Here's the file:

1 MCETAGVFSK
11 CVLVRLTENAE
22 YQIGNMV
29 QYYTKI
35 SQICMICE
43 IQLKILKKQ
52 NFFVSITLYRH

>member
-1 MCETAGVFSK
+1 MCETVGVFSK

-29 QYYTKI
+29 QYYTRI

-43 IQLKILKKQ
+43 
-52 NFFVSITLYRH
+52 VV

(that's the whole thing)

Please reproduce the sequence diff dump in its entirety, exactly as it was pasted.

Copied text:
1 MCETAGVFSK
11 CVLVRLTENAE
22 YQIGNMV
29 QYYTKI
35 SQICMICE
43 IQLKILKKQ
52 NFFVSITLYRH

>member
-1 MCETAGVFSK
+1 MCETVGVFSK

-29 QYYTKI
+29 QYYTRI

-43 IQLKILKKQ
+43 
-52 NFFVSITLYRH
+52 VV